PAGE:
Gordon Campbell | Parliament TV | Parliament Today | Video | Questions Of the Day | Search

 


More investment in protecting children from rheumatic fever

Hon Tony Ryall

Minister of Health


15 January 2013 Media Release
More investment in protecting children from rheumatic fever

Nearly three thousand more children most vulnerable to rheumatic fever will join the Government’s battle against the third world disease when they start back at school this term.

The children are from 24 schools in Northland and Waikato.

“Rheumatic fever is largely preventable, yet it can develop into a life threatening heart disease if left untreated,” says Health Minister Tony Ryall.

“It is unacceptable that preventing this third world disease was listed as a priority back in 2001 - but nothing was done and the rate increased.”

“However the National-led Government is making a difference. Our rheumatic fever prevention programme is one of the Prime Minister's better public service targets to support vulnerable children.

"We have committed $24 million to reduce the incidence of rheumatic fever by two-thirds to 1.4 cases per 100,000 people by June 2017."

“As well as sore throat swabbing and follow-up antibiotic treatment if needed, programmes are also working with local services to address other common health issues such as skin infections, healthy housing and insulation.

All up this year, 20 thousand more school children who are most vulnerable to rheumatic fever are set to join the Government’s drive to reduce this third world disease.

This will bring the total number of children being tested and treated for a sore throat before it progresses to rheumatic fever to over 50,000 at 208 schools and five community based services around the country. They are in the most vulnerable local communities of eight areas – Northland, South Auckland, Waikato, Bay of Plenty, Rotorua, Gisborne, Hawke's Bay and Porirua.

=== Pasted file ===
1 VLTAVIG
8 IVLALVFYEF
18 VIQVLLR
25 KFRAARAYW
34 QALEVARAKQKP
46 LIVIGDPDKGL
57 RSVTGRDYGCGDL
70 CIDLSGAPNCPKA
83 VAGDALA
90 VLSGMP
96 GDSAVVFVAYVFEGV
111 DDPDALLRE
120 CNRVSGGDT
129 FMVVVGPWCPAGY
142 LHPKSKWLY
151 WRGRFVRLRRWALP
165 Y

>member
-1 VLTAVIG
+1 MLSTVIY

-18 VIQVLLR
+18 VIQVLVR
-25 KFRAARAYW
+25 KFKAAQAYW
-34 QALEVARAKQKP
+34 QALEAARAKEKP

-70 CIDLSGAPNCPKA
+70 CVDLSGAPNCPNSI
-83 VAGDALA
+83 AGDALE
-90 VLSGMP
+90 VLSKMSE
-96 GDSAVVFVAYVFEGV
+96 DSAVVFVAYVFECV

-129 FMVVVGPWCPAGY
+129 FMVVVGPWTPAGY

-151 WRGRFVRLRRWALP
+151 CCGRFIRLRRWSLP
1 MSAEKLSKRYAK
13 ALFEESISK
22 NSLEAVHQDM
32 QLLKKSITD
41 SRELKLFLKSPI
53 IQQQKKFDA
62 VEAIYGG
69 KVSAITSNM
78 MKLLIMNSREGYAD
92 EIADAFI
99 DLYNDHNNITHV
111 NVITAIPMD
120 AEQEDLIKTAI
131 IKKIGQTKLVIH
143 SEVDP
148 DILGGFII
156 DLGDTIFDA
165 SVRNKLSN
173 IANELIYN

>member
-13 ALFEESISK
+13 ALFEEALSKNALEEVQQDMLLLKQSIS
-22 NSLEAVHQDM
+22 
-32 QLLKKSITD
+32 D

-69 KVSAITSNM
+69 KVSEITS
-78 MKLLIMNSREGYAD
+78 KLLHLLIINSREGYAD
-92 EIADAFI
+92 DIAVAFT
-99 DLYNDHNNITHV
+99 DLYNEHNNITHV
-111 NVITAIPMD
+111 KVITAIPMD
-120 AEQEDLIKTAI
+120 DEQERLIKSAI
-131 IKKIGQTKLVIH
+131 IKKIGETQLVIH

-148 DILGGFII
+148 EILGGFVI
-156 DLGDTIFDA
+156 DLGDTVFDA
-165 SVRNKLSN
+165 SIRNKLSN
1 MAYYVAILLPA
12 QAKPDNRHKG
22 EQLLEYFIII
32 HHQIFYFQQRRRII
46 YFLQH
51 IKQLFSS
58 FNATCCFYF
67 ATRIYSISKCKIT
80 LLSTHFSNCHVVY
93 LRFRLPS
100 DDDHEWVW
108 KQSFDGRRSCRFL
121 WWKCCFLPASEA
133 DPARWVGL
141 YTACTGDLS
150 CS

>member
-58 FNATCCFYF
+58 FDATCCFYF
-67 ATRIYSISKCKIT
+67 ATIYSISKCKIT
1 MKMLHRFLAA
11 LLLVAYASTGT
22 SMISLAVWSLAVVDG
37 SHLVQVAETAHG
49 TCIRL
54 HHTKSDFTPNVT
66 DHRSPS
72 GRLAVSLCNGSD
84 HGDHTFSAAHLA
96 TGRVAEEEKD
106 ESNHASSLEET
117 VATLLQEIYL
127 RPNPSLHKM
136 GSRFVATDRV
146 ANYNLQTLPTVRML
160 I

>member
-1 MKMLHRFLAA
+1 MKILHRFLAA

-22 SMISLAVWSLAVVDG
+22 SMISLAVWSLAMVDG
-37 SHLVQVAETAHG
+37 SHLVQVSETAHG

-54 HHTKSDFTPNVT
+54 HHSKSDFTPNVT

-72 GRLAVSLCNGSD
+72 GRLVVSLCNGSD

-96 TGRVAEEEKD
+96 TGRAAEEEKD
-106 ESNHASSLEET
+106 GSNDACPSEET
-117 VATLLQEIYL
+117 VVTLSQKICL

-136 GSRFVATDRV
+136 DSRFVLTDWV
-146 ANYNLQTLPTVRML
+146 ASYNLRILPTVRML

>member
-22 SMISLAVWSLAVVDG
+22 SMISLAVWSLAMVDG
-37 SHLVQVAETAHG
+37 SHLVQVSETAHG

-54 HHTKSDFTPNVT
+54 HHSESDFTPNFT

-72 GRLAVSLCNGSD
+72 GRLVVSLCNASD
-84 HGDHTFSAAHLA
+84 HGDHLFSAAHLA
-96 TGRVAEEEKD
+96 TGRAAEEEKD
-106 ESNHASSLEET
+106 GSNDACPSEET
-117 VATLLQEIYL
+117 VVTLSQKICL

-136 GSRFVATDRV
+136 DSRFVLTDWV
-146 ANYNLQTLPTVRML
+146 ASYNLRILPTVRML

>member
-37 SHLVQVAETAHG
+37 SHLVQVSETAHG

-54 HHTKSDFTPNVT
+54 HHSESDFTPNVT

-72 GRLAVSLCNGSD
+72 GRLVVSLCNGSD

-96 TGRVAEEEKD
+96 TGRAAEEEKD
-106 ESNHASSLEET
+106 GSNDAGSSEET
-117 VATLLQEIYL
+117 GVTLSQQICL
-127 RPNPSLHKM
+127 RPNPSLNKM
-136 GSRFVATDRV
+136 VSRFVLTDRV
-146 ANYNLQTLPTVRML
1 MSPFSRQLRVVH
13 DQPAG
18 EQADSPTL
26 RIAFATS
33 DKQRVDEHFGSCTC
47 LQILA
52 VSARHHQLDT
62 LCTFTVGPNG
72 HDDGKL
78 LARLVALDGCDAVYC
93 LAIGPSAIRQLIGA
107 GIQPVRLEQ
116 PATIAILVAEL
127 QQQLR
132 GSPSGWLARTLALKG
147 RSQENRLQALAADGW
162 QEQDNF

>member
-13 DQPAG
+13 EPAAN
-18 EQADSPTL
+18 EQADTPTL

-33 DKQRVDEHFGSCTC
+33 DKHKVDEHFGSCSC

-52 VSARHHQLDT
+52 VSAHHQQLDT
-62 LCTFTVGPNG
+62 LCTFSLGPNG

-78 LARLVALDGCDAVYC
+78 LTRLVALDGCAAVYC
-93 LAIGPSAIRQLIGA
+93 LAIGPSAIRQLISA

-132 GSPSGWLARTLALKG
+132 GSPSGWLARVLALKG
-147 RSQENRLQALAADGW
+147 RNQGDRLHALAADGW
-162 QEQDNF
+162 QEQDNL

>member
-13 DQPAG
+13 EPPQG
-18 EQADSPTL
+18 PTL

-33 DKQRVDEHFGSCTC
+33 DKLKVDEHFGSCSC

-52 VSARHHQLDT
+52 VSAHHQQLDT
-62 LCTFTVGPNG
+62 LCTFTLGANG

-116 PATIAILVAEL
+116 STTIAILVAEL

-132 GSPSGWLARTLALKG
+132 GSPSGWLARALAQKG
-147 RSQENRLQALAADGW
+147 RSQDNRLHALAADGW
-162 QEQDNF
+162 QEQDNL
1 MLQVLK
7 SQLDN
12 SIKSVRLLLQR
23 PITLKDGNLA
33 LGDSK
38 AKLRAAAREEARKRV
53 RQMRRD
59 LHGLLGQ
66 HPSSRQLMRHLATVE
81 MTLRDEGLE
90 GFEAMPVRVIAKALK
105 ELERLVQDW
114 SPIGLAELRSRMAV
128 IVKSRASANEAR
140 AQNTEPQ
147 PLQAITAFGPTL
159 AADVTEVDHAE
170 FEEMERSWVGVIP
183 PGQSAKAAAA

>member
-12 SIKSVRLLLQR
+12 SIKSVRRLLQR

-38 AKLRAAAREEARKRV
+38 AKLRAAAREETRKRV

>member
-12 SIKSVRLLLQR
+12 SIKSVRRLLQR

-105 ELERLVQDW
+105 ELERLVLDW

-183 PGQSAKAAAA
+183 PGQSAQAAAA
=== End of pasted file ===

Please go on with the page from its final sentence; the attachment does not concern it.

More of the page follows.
ENDS


© Scoop Media

 
 
 
 
 
Parliament Headlines | Politics Headlines | Regional Headlines

 

PARLIAMENT TODAY:

Arming Police: Frontline Police To Routinely Carry Tasers

"In making the decision, the Police executive has considered almost five years worth of 'use of force' data… It consistently shows that the Taser is one of the least injury-causing tactical options available when compared with other options, with a subject injury rate of just over one per cent for all deployments." More>>

ALSO:

Gordon Campbell: On D-Day For Dairy At The TPP

While New Zealand may feel flattered at being called “the Saudi Arabia of milk” it would be more accurate to regard us as the suicide bombers of free trade. More>>

ALSO:

Leaked Letter: Severe Restrictions on State Owned Enterprises

Even an SOE that exists to fulfil a public function neglected by the market or which is a natural monopoly would nevertheless be forced to act "on the basis of commercial considerations" and would be prohibited from discriminating in favour of local businesses in purchases and sales. Foreign companies would be given standing to sue SOEs in domestic courts for perceived departures from the strictures of the TPP... More>>

ALSO:

"Gutted" Safety Bill: Time To Listen To Workplace Victims’ Families

Labour has listened to the families of whose loved ones have been killed at work and calls on other political parties to back its proposals to make workplaces safer and prevent unnecessary deaths on the job. More>>

ALSO:

Regulators: Govt To ‘Crowd-Source’ Regulatory Advice

A wide-ranging set of reforms is to be implemented to shake up the way New Zealand government agencies develop, write and implement regulations. More>>

ALSO:

Board Appointments: Some Minister Appoint Less The 3 In 10 Women

“It’s 2015 not 1915: Ministers who appoint less than 3 in 10 women to their boards must do better, they have no excuse but to do better,” said Dr Blue. More>>

Gordon Campbell: On The 1990s Retro Proposals For Our Health System

As we learned yesterday, the reviews propose that the democratically elected representation on DHBs should be reduced, such that community wishes will be able to be over-ridden by political appointees. In today’s revelations, the reviews also propose a return to the destructive competitive health model of the 1990s. More>>

ALSO:

Get More From Scoop

 

LATEST HEADLINES

 
 
 
 
 
 
 
 
 
Parliament
Search Scoop  
 
 
Powered by Vodafone
NZ independent news